It doesn't get off to a brilliant start though. The optional Recaro seats feel great initially, grabbing where required and setting the mood nicely. If they could just go a little lowe... Oh. They don't. That's OK, the steering wheel will adjust to compensate... Ah. Rake only. The Juke's driving position is a real shame given the wheel and seats are individually very, very good. Still, at least there's a third pedal down there...
Renaultsport fans won't be pleased to hear it, but the Juke NISMO's manual would be superb in the Clio Trophy. In any fast Clio in fact. The clutch is precise and has good weighting, while the shift itself has a distinctly Renaultsport feel to it: quite long in throw but accurate and satisfying, gears changing as quick as you can move the lever. The pedals are set up well too, even if the angle of attack feels more akin to playing a piano.
And, unexpectedly, the good news continues on the road. What's key to appreciate with the NISMO RS, obvious though the statement sounds, is that this isn't a conventional hot hatch. Regardless of NISMO's work, this is still a tall and quite heavy crossover. The laws of physics can not be entirely beaten, however much engineering work is thrown at them.
So the RS will lean and pitch more than a conventional hot hatch. There's also a sense that, effective though the limited-slip diff frequently is at improving traction, it has quite a job on its hands. Occasionally when you would expect the diff to hook up and launch the NISMO out of a corner, there's some scrabbling and the car is unsettled before finding traction.
But for the most part though, the Juke is quite a pleasant thing to hustle along. The ride in particular is laudable; while the body does move more than you might expect, its motions are well controlled and it's always much more comfortable and assured than a Fiesta ST. The brakes have good feel as well and, on the road, easily sufficient performance. Before you know it, you'll be stroking along a B-road at seven-tenths and probably quite enjoying the experience.
The engine is probably worth a mention too, given it's ostensibly the same spec as in the upcoming Clio Trophy. 218hp and 206lb ft are the headline stats, with 62mph in seven seconds and 137mph placing it right amongst the conventional B-segment alternatives. Given the entire market is turbocharged now, it will take something exceptional to stand out. The Juke isn't that. There's more noticeable lag than in some rivals, but it's certainly keen once beyond 2,500rpm or so. As always with these small turbocharged engines, there's little point holding on for every last rev, particularly with the Juke's droney engine note. But it's always fast and responsive enough without ever coming across as a class leading engine. Over to you Renaultsport...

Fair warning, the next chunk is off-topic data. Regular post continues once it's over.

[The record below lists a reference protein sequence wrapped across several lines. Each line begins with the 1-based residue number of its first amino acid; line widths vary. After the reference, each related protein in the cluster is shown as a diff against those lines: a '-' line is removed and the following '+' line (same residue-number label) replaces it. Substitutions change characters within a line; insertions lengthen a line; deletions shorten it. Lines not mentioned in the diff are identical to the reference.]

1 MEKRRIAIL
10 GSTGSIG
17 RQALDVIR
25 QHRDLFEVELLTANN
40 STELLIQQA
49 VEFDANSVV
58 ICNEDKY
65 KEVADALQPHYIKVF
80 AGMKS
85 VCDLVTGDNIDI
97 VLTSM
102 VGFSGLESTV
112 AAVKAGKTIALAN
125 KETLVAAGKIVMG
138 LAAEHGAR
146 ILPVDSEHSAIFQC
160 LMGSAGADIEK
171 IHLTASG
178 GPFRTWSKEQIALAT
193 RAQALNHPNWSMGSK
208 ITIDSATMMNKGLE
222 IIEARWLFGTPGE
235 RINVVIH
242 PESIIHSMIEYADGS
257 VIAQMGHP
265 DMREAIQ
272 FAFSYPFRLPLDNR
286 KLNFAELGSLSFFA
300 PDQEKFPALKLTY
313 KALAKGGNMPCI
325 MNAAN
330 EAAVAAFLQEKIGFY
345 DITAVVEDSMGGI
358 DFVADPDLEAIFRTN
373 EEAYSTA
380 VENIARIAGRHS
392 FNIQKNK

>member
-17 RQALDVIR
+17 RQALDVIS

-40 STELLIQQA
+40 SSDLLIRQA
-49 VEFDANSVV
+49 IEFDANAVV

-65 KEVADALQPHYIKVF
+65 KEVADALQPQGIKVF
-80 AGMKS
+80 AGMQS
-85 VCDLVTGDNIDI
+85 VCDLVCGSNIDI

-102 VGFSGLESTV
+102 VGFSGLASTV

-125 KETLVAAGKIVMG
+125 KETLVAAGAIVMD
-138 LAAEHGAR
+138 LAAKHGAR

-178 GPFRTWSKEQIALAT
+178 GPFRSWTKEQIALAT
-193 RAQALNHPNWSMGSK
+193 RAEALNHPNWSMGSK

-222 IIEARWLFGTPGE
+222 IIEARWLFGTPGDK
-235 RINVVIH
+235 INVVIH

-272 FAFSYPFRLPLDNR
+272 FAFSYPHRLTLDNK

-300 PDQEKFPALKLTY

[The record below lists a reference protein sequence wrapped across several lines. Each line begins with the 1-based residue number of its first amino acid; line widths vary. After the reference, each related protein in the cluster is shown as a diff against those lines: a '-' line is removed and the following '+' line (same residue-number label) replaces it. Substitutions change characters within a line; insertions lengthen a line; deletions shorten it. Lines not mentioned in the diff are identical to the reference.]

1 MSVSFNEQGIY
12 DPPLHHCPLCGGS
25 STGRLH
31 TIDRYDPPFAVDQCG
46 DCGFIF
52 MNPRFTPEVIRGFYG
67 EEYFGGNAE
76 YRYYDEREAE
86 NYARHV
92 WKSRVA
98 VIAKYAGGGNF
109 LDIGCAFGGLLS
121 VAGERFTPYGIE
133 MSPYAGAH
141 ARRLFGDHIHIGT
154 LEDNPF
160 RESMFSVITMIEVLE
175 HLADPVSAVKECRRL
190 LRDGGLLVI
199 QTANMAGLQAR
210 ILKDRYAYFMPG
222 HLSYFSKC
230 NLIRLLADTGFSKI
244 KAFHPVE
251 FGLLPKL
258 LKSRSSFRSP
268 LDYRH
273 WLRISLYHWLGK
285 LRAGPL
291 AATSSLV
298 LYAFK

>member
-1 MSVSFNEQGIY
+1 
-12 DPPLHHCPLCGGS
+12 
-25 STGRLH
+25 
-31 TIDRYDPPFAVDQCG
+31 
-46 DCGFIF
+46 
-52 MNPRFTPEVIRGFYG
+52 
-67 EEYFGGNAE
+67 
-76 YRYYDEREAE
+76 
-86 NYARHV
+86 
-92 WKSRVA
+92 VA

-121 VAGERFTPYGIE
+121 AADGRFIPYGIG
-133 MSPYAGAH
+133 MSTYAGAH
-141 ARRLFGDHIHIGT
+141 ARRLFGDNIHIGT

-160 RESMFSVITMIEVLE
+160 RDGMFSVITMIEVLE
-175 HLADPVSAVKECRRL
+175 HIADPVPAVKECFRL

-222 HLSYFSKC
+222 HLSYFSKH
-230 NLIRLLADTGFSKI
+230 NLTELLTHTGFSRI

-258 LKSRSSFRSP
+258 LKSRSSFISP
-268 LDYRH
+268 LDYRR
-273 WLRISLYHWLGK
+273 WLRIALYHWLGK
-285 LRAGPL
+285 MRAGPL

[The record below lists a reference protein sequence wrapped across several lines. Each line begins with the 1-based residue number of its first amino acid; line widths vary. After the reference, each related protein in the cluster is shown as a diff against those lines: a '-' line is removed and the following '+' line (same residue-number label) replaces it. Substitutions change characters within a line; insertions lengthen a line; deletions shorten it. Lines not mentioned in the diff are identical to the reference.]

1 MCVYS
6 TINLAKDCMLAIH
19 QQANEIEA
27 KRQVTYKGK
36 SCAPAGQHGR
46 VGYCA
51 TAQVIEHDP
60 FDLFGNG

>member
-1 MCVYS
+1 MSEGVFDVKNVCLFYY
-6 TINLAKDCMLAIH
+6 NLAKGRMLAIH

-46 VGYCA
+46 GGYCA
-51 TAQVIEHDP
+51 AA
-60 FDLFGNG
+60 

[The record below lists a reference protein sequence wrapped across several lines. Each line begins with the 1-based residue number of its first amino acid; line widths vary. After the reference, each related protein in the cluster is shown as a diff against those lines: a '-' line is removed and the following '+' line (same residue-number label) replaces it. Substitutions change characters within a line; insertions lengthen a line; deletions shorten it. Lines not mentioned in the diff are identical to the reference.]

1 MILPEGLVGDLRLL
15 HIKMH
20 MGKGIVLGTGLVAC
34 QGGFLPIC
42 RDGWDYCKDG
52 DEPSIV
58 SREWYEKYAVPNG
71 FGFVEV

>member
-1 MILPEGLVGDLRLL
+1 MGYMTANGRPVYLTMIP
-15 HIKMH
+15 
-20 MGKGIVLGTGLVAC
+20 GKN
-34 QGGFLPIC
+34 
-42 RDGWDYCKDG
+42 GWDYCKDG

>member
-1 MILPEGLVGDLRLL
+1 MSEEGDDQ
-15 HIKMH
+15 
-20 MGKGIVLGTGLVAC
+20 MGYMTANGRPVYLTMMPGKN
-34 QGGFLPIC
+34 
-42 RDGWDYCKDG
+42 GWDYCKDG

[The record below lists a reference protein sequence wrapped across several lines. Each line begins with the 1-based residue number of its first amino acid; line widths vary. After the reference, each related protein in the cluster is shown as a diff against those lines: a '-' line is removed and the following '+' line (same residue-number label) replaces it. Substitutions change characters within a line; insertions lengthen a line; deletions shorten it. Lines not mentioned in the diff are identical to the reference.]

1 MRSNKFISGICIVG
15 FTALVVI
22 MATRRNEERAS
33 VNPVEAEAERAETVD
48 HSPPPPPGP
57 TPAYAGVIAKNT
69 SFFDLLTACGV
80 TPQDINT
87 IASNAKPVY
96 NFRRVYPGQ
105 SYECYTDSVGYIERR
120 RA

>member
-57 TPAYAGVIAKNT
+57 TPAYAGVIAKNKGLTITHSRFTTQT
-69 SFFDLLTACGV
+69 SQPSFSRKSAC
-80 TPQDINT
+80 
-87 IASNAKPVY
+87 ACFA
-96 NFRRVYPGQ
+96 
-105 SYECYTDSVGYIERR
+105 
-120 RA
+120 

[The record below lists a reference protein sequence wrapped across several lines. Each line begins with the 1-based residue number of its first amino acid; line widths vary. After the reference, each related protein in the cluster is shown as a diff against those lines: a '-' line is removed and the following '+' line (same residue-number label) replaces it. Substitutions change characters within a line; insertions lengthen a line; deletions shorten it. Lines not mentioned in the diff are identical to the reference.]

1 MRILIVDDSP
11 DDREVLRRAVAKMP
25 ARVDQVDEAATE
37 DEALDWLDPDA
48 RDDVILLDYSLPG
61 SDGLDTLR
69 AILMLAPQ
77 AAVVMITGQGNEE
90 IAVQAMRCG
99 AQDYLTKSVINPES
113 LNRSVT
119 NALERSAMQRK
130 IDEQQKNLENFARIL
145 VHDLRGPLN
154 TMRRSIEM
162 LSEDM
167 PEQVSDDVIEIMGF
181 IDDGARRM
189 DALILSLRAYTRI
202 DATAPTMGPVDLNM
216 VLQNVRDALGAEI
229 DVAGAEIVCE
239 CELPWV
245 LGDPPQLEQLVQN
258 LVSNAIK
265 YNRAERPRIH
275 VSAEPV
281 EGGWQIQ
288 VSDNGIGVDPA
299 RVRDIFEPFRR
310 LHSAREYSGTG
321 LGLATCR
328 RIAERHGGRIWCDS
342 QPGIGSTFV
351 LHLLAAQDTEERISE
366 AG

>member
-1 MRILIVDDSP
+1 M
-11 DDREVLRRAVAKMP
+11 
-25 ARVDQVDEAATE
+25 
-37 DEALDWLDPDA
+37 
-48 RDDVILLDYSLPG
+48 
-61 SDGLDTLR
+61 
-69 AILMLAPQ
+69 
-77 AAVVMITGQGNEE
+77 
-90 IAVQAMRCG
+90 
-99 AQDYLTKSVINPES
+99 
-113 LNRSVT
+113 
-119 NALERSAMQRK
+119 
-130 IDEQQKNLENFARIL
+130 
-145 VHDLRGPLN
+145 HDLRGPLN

Unfortunately the biggest issue with this Juke NISMO is a philosophical one. Or rather a marketing one. For those NISMO fans (and there must be many) introduced to the brand through Gran Turismo, placing 'NISMO' and 'RS' on the back of the car promises an awful lot. Drive the Juke like you would any other vehicle from any other manufacturer badged RS and it doesn't quite stack up. Those final few tenths where the best performance cars shine is not a happy place for the Juke - it loses precision, becomes quite ragged and feels rather flustered. Perhaps to be expected from a crossover made into a hot hatch, but not from a car with NISMO affixed to it.
How many Juke NISMO RS customers will know of 400R Skylines and Z-Tune 350Zs? Few, you would imagine. Though a generalising statement, NISMO fans probably aren't Juke fans and vice versa. It's a strange idea in principle to bring them together and one that's equally bemusing on the road; some parts feel encouragingly NISMO fettled and others still feel like a Juke.
The Juke advocates will want the fastest and most expensive version of a very popular crossover and probably won't be disappointed. Those after a hot hatch will be pleasantly surprised but left craving a more exciting drive. As for a true NISMO RS, let's see. There's certainly promise in the Juke, but what's required is a more suitable base product. A front-engined, rear-wheel drive coupe perhaps, with a V6 up front...
NISSAN JUKE NISMO RS
Engine: 1,618cc 4-cyl turbocharged
Transmission: 6-speed manual, front-wheel drive, limited-slip differential
Power (hp): 218@6,000rpm
Torque (lb ft): 206@3,600-4,800rpm
0-60mph: 7.0 sec
Top speed: 137mph
MPG: 39.2 (NEDC combined)
Price: £21,650 (basic OTR, £24,550 as tested including £900 for Tech Pack (xenon headlamps, Around View monitor, lane departure warning, blind spot warning and moving object detection), £1,300 for Recaro seats and £700 for Pearlescent paint).